The Tune Ship must have been a fast sailing vessel that could also be rowed. Illustration by Karl-Fredrik Keller, based on a reconstruction by Knut Paasche.

A new article brings the Tune Ship to the world

The Tune ship was found in 1867, but what it looked like and how it was used for has long been a mystery. 150 years after the discovery of the ship, archaeologist and researcher Knut Paasche has created a digital reconstruction of the ship that has revealed many of its mysteries.

Do you think this is as exciting as we do? Share this Facebook Twitter

-There are only three Viking ships in Norway that are well-preserved from burial finds: The Gokstad, Oseberg and Tune ships. Therefore, this ship is a unique source for understanding Norse society, says archaeologist and researcher Knut Paasche.

Paasche leads NIKU’s department for digital archaeology, and in 2010 delivered Norway’s first doctoral dissertation on Viking ships. While researching the Tune Ship he used new digital methods for documenting and reconstructing the ship.

Recently he published an article about the ship itself and the reconstruction methods for an international audience: «The Tune Ship Reconsidered» in the journal The International Journal of Nautical Archeology.

Laser scanning of the Tune ShipThis was the first time this method was used to document a Norwegian cultural heritage artifact. Figure: K. Paasche, 2010.
Knut Paasche, NIKU
Knut Paasche wrote the first Norwegian doctoral dissertation about Viking ships. Today Paasche heads NIKU’s department of digital archaeology.

The Tune Ship was in bad condition

 The Tune Ship was discovered on the Haugen farm near Sarpsborg in 1867. It was in one of the largest burial mounds in Scandinavia, reaching 4 meters high, with a diameter of 80 meters.

Parts of the grave goods were decorated with animal ornaments, and ship grave itself contained textiles, weapons, the skeletons of three horses, and the remains of one person. There was no doubt that the person who was buried held high status. But one of the big questions has been the construction of the ship and how it was used.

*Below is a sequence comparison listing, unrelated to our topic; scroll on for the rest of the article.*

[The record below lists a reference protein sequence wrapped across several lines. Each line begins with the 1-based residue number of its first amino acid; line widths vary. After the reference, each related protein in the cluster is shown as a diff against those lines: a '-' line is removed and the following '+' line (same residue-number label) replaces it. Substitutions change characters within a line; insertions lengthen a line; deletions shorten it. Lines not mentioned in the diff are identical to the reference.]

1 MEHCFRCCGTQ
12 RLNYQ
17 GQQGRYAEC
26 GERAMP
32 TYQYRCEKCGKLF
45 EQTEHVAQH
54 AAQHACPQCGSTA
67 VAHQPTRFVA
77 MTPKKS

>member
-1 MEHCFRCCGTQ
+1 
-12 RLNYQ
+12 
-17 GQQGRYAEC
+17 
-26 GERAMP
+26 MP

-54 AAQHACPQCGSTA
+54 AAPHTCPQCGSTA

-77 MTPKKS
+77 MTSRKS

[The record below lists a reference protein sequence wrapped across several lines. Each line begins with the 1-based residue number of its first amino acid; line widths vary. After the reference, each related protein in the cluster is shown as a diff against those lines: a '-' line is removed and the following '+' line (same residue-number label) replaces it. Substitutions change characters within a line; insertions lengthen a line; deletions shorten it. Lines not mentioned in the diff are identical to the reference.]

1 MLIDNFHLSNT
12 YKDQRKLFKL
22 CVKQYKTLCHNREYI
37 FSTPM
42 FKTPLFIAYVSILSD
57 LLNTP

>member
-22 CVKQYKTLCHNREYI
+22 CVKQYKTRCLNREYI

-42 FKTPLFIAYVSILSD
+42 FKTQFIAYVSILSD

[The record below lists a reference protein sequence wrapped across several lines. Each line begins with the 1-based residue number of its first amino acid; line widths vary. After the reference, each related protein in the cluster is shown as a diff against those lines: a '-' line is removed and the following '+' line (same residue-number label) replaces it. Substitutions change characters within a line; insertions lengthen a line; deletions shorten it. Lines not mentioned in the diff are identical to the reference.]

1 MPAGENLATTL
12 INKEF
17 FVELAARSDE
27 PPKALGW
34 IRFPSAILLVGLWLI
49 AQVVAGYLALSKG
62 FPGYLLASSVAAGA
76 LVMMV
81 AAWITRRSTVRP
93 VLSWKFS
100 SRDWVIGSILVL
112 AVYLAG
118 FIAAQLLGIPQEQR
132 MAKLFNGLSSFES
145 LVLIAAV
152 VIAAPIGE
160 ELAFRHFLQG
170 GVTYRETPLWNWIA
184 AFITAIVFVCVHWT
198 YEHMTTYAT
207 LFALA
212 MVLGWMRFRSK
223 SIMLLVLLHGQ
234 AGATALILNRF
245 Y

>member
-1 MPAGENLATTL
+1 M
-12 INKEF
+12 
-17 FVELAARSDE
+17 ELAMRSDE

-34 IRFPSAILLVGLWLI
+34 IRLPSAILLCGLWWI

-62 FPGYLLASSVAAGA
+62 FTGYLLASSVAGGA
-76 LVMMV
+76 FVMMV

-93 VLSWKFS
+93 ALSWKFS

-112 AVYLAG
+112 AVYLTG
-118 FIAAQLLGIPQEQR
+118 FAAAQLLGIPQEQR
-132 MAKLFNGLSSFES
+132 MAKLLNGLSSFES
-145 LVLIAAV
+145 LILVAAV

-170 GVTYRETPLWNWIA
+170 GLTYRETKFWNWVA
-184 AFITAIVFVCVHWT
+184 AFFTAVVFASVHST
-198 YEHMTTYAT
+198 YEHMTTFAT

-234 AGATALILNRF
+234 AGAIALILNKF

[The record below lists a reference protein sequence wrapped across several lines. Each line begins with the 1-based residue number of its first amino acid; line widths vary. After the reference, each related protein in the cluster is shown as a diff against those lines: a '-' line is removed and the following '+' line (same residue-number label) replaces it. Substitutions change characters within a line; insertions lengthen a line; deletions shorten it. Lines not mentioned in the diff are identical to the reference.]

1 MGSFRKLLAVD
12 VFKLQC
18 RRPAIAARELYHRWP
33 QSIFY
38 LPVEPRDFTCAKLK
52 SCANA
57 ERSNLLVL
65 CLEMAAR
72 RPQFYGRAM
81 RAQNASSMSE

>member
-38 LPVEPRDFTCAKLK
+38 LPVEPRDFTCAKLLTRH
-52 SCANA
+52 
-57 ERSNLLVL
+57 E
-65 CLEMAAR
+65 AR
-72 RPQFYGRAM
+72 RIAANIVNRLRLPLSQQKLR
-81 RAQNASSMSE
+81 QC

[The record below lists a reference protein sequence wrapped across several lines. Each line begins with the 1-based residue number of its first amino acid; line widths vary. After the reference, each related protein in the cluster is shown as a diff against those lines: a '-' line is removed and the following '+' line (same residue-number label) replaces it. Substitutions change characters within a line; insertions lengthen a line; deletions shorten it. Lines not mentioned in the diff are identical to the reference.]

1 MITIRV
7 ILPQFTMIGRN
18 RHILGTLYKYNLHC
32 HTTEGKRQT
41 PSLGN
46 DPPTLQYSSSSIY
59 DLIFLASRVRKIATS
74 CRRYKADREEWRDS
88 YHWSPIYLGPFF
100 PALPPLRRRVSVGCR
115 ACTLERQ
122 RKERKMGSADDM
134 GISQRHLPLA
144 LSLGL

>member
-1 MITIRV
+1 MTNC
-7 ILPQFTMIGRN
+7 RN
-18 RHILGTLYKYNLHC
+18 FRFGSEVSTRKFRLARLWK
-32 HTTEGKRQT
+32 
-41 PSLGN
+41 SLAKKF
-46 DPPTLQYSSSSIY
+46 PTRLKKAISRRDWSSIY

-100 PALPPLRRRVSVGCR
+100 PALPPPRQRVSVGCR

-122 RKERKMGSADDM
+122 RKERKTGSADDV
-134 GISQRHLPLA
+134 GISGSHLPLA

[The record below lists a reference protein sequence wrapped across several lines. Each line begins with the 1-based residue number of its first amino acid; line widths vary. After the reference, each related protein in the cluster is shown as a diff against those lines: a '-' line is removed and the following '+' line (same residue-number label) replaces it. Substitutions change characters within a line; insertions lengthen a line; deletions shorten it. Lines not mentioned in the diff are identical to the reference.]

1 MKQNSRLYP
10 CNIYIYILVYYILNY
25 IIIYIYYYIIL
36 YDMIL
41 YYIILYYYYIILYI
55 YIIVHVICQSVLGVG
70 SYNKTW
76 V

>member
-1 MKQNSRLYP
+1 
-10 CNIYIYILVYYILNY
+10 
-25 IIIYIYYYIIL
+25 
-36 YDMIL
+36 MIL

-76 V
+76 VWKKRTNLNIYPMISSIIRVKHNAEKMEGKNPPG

– Compared to the Oseberg and Gokstad ships, the Tune Ship was badly preserved, and several parts of the ship had deteriorated when it was discovered. Additionally, the documentation that was done during the excavation in the 1860 was minimal, resulting in the appearance of the ship being a mystery for a very long time.

In the new journal article Paasche refers to the part of his dissertation that concerns the ship itself. Could the Tune Ship be reconstructed; was it a seafaring vessel on par with the Gokstad and Oseberg ships, and if this was the case – what did it look like?

 

Digital methods combined with craft knowledge

 Paasche’s digital reconstruction of the Tune Ship was the first use of laser scanning in order to document a cultural heritage artifact in Norway, and it was the first time this was done in ship archaeology. In the following years the method has become a natural part of NIKU’s toolbox when working with cultural heritage documentation.

For Paasche it was also important to regard the digital documentation in regards to other Viking ship discoveries, and not least the traditional knowledge of boat building.

-Laser scanning was used in order to create new documentation of the ship, and I worked out new drawings. You can follow Norwegian wooden boat building techniques from today’s traditional builders and more than a thousand years back in time. It is precisely this combination of archaeological interpretive work, old knowledge through the traditions and recent documentation methods that made it possible to solve the mystery of the Tune Ship.

 

 

 

The remnants of the Tune Ship The ship as it is exhibited at the Viking Ship Museum in Oslo. Photograph: Atle J. Johnsen
Plan of the shipThe Tune Ship has a flatter underside and a different length-to-width ratio than the Oseberg or Gokstad ships.

Thousands of ships but  very few sources

 After reconstruction of the Tune Ship, one conclusion is that it differs from the Gokstad and Oseberg ships in many ways. All of the ships are clinker-built, but the Tune Ship stands out by having a different length-to-width ratio, and is somewhat flatter on the underside than the other ships.

– The Tune Ship must have been a fast sailboat that also worked well as an oared vessel. Perhaps we can call it a quick-paced courier ship, built mainly not to last, but to move many men quickly over short or longer distances, Paasche says.

Likely, several thousands of ships sailed along the Norwegian coast during the Viking Ages. This is why the Tune, Gokstad and Oseberg ships, along with more recent ship discoveries such as the Gjellestad and Edøy ships, are unique sources for Norwegian boat traditions, the Viking Ages and coastal history in general.

– Studies made of these and other ship discoveries are particularly important if we are to approach the understanding of trade, violence and expansion over great distances in the Viking Ages, Paasche finishes.